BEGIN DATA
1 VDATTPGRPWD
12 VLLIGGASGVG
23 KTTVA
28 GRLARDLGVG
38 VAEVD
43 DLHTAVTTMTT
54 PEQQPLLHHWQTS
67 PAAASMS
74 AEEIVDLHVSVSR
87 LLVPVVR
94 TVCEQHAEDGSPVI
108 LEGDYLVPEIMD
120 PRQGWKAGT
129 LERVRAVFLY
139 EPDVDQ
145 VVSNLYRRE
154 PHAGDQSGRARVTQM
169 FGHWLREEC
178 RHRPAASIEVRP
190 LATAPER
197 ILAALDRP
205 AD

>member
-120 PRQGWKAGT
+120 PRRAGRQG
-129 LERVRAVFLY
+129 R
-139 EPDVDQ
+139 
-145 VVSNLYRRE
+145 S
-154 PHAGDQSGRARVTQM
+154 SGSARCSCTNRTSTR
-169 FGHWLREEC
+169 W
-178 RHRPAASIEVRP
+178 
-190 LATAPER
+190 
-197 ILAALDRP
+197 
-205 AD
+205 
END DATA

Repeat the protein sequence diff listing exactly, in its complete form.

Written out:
1 VDATTPGRPWD
12 VLLIGGASGVG
23 KTTVA
28 GRLARDLGVG
38 VAEVD
43 DLHTAVTTMTT
54 PEQQPLLHHWQTS
67 PAAASMS
74 AEEIVDLHVSVSR
87 LLVPVVR
94 TVCEQHAEDGSPVI
108 LEGDYLVPEIMD
120 PRQGWKAGT
129 LERVRAVFLY
139 EPDVDQ
145 VVSNLYRRE
154 PHAGDQSGRARVTQM
169 FGHWLREEC
178 RHRPAASIEVRP
190 LATAPER
197 ILAALDRP
205 AD

>member
-120 PRQGWKAGT
+120 PRRAGRQG
-129 LERVRAVFLY
+129 R
-139 EPDVDQ
+139 
-145 VVSNLYRRE
+145 S
-154 PHAGDQSGRARVTQM
+154 SGSARCSCTNRTSTR
-169 FGHWLREEC
+169 W
-178 RHRPAASIEVRP
+178 
-190 LATAPER
+190 
-197 ILAALDRP
+197 
-205 AD
+205 